- I want to become a resident to join the U.S. military. What is the process?
- As a non-citizen joining the U.S. military, do I have the same rights as a citizen?
- I am an immigrant veteran and have served my country in the last 10 years. Can I get deported?
^ I want to become a resident to join the U.S. military. What is the process?
In order for an immigrant such as yourself to join the U.S. military, you must apply to the U.S. Citizenship and Immigration Services for some form of visa or a green card (permanent residency). Once this has been done, you can then begin the military enlisting process. Note that the visas or green card must be valid for the entire period of your enlistment.
^ As a non-citizen joining the U.S. military, do I have the same rights as a citizen?
Federal law prohibits granting a security clearance to non-citizens, so unless or until you become a U.S. citizen, you will not be allowed to serve in positions of higher responsibil-ity, such as becoming a commissioned or warrant officer. Jobs in in the intelligence, nuclear, or special ops areas also are also limited. That said, because of the military’s need for linguists, someone with foreign language capabilities can still assist the military in these fields as translators.
^ I am an immigrant veteran and have served my country in the last ten years. Can I get deported?
All veterans and active service members who have a lawful permanent resident status are eligible for expedited naturalization through the Immigration and Nationality Act, but there are many who never completed the process and face deportation if convicted of a crime. This is a particular concern now that Donald Trump has become President.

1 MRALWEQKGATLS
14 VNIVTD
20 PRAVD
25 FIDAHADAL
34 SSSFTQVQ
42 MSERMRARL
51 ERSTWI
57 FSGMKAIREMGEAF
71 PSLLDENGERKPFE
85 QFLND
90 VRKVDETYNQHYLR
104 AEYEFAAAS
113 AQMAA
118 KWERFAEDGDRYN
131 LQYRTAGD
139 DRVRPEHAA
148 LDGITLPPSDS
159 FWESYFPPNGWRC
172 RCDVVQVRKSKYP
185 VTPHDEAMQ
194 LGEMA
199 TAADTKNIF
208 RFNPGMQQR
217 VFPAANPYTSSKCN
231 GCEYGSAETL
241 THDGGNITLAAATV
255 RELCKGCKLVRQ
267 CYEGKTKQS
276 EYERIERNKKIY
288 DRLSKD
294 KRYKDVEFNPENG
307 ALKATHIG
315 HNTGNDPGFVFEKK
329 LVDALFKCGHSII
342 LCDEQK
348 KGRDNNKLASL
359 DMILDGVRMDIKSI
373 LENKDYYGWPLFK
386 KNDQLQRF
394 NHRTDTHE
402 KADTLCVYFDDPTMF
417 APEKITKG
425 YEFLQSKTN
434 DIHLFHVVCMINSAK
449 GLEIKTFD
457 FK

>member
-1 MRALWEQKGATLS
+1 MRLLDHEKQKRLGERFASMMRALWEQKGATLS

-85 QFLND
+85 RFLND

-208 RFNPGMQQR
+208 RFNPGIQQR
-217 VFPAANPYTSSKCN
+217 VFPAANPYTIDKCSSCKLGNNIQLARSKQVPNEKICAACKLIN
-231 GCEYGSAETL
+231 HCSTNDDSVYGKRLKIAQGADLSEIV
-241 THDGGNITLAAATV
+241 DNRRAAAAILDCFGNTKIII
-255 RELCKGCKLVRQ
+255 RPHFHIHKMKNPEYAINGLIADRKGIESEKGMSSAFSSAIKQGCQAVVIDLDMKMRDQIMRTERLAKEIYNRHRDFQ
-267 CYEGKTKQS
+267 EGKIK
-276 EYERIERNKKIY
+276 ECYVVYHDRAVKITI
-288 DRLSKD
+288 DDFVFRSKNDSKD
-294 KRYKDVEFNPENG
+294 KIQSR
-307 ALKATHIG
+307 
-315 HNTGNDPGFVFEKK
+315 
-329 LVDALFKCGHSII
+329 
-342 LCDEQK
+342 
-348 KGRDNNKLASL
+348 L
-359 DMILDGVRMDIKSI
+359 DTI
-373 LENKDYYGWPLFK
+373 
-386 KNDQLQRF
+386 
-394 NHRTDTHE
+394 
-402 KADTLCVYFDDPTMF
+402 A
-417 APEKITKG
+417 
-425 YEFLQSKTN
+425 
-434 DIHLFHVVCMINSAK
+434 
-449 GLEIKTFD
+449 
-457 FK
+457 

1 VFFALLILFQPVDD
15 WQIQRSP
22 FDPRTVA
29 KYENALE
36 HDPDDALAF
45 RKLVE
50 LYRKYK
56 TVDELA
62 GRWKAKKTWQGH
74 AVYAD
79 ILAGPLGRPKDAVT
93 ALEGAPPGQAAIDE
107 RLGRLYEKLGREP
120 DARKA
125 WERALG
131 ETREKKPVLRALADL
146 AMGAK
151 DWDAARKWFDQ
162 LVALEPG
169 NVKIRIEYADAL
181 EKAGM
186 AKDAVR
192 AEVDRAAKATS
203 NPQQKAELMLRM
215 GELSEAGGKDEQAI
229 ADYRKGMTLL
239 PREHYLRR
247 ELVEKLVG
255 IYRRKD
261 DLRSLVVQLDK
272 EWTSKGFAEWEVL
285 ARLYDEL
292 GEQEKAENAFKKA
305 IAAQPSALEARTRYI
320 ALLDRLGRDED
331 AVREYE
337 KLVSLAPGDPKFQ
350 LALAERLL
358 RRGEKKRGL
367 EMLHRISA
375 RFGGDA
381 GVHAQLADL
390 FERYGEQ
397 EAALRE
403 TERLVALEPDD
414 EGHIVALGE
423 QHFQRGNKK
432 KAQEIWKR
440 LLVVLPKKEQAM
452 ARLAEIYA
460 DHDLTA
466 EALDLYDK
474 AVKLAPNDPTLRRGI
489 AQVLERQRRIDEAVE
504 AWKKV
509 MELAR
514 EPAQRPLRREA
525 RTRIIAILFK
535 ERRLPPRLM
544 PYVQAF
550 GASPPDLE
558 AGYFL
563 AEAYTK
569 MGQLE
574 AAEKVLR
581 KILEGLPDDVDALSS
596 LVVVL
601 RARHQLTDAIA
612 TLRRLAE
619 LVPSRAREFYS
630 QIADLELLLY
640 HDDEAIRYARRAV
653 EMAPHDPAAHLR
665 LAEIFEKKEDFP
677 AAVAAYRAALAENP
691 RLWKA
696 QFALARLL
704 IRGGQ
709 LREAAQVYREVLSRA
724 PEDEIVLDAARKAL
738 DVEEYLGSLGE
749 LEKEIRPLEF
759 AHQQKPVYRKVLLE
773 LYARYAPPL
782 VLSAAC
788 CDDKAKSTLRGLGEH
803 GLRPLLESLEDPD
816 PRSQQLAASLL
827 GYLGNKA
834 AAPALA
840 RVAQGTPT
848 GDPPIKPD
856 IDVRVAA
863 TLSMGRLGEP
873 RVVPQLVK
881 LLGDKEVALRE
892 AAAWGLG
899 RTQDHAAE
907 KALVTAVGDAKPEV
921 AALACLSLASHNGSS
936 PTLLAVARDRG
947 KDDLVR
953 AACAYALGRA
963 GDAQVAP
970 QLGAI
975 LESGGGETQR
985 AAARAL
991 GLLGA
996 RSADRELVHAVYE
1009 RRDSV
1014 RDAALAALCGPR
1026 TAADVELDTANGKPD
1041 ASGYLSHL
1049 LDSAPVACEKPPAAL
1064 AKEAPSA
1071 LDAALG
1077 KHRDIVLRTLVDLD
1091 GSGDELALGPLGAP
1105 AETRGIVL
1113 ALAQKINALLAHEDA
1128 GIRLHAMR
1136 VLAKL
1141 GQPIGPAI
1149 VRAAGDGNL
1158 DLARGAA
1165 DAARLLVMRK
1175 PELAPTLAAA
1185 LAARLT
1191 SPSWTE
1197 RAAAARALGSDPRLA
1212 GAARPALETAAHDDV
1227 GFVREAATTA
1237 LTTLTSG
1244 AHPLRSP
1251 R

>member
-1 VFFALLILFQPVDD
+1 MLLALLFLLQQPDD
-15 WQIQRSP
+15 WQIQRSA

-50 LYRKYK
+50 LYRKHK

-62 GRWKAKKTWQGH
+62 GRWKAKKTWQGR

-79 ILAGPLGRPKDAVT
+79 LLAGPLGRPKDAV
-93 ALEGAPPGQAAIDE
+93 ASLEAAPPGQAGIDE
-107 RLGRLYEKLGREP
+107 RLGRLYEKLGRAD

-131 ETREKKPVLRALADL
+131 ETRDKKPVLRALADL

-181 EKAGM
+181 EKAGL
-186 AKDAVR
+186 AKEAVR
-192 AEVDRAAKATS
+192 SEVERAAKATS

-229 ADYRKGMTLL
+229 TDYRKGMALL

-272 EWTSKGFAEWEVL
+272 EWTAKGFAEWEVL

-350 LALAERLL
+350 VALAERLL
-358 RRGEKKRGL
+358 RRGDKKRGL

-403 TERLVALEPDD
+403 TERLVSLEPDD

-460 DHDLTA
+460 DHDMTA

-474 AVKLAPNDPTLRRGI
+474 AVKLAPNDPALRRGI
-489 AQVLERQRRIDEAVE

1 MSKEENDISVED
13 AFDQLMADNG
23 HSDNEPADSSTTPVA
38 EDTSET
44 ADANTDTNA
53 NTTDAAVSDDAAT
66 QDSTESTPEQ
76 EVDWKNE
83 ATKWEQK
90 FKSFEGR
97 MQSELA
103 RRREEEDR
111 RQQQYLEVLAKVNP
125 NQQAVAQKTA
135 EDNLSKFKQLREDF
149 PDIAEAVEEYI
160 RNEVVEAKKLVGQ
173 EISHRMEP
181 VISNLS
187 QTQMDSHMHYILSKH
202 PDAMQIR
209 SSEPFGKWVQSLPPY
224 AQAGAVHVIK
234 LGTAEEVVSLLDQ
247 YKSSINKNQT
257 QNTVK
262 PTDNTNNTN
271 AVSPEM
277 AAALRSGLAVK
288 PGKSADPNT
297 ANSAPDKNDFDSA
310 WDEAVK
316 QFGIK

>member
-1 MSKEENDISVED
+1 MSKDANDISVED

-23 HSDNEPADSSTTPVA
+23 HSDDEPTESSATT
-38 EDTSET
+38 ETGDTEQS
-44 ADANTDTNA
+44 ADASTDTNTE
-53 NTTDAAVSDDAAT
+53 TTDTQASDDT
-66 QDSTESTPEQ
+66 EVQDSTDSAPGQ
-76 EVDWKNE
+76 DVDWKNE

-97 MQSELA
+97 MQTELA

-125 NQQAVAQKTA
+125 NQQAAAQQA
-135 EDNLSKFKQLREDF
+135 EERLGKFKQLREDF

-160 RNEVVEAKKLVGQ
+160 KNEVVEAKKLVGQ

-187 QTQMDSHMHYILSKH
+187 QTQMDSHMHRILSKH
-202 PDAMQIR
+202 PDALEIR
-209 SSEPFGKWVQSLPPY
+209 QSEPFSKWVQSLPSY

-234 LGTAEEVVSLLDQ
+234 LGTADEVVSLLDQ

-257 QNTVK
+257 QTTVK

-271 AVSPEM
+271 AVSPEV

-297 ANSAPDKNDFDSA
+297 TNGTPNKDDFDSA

Previously, the Obama administration prioritized the deportation of people who were violent offenders or had ties to criminal gangs. However, President Trump signed an executive order on January 25, 2017, which expands the priorities to include any undocumented immigrants who have been convicted of a criminal offense. As a result, even otherwise law-abiding U.S. military veterans who have not acquired citizenship status are at risk of being deported.
At the time of this writing, various legal challenges to the deportation of non-citizen military veterans are being advanced, so it is best to speak with an immigration attorney if you have concerns.